The growing importance of the enterprise architect and the need to take ownership of the business planning process were highlighted at Forrester’s Enterprise Architecture Forum.

Charles Babcock, Editor at Large, Cloud

February 17, 2011

3 Min Read

Such bifurcated enterprise architect roles may be common by 2020, Leganza said. "CIOs will need to consciously evolve IT's role to enable the empowered business," he added.

Soon after his talk, a questioner from among the 320 enterprise architects attending the Palace Hotel event asked Leganza, "What motivates business executives to accept help from enterprise architects?" In responding, Leganza played on the sense that most enterprise architects realize most of their fellow workers don't know what they do. "Desperation. They've already looked everywhere else," he said.

Federal Emergency Management Agency Chief Enterprise Architect Ira Grossman took the stage after Leganza to say enterprise architecture is about "getting the right information to the right people at the right time."

Responding to a disaster takes many varied forms of information, and immediately re-established communication systems to make it available. In some cases, FEMA sets up its own cellular network with trucked-in towers and generators to insure the information can be gathered.

"The enterprise architect must be a leader, a visionary, and also a contrarian. If he becomes too IT centric, he will fail," Grossman warned.

In May, FEMA will test its ability to capture and move information after a mock disaster, a magnitude 7 earthquake in the populated corner of Tennessee, Arkansas, Kentucky, and Missouri. A series of four, 7+ earthquakes known as the New Madrid series hit the region two hundred years ago with a force that "moved the Mississippi River." If it occurred today, it would break gas and water lines, disrupt communications and medical services, and shake down buildings, Grossman said.

Planning for the event was disrupted recently by a few inches of wet snow falling on Montgomery County, Md., which knocked out power to 108,000 people for a week and closed roads. The FEMA staff had to halt what it was doing and help the region recover before proceeding with plans for a the mock disaster.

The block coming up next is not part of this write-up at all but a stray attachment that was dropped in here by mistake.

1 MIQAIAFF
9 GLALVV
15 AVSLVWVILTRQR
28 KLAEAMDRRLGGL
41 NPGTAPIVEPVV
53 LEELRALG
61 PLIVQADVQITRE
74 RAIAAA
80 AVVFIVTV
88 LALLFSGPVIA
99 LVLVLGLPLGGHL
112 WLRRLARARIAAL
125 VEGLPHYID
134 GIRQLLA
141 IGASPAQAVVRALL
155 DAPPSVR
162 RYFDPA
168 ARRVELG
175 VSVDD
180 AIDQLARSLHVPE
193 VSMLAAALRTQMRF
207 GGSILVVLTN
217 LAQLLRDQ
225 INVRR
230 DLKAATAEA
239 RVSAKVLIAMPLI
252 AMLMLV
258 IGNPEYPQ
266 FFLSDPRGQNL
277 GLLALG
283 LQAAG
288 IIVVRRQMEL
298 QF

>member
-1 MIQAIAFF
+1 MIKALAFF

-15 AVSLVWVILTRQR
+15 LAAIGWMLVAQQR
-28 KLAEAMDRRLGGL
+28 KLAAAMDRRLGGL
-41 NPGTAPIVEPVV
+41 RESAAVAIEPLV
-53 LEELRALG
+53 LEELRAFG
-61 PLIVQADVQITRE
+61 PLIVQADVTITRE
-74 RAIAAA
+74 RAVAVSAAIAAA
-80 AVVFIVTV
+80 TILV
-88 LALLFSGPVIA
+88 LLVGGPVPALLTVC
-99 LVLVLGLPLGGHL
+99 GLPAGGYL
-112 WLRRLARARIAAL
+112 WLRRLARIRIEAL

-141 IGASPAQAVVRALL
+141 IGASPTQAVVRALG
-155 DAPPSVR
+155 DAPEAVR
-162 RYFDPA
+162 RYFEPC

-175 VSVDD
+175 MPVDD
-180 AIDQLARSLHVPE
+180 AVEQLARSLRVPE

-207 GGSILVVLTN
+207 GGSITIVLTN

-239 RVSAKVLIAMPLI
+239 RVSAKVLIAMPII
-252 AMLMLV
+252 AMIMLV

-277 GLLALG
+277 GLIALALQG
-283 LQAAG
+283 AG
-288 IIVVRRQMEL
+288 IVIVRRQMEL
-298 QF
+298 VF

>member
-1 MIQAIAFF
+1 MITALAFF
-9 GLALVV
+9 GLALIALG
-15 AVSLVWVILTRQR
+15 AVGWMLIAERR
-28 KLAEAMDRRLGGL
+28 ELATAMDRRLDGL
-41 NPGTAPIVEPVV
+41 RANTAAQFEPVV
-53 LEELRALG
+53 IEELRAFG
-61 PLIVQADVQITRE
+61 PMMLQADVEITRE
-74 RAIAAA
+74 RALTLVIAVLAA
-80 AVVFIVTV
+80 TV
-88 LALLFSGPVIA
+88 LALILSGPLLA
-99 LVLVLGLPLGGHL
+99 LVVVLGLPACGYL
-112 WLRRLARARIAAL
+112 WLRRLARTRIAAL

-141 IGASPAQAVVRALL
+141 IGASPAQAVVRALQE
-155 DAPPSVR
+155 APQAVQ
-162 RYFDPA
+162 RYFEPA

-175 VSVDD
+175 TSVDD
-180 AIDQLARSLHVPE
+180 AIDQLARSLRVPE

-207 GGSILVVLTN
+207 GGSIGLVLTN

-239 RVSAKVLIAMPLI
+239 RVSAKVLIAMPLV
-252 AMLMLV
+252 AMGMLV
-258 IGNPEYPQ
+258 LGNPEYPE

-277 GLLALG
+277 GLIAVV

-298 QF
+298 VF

The disruptive nature of minor disasters should give us an indication of how hard it's going to be to cope with a real disaster, when one happens.

On the other hand, ubiquitous connectivity, an Internet that refuses to go down, and flexible, reliable systems may make it easier for the enterprise architect to design resilient systems in the future. And insist that the enterprise continue to adopt them, regardless of how well they fly with low level employee technology preferences.

If the enterprise architect is part of the business staff by 2020, then the notion of aligning IT with the business will have become more than a slogan. It will be an established fact. But there will still be a struggle to keep the technology implementation in step with the business strategy.

Even with bifurcated enterprise architects, alignment could remain a point of contention. Instead of IT and the executive staff arguing with each other, however, a more realistic channel would be in place. Perhaps in 2020 an architect on one side of the aisle will push against pressure and lobby his counterpart, while at the same time appreciating the problems on the other side and seeking a solution.


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See all stories by Charles Babcock

Charles Babcock is an editor-at-large for InformationWeek.

About the Author(s)

Charles Babcock

Editor at Large, Cloud

Charles Babcock is an editor-at-large for InformationWeek and author of Management Strategies for the Cloud Revolution, a McGraw-Hill book. He is the former editor-in-chief of Digital News, former software editor of Computerworld and former technology editor of Interactive Week. He is a graduate of Syracuse University where he obtained a bachelor's degree in journalism. He joined the publication in 2003.

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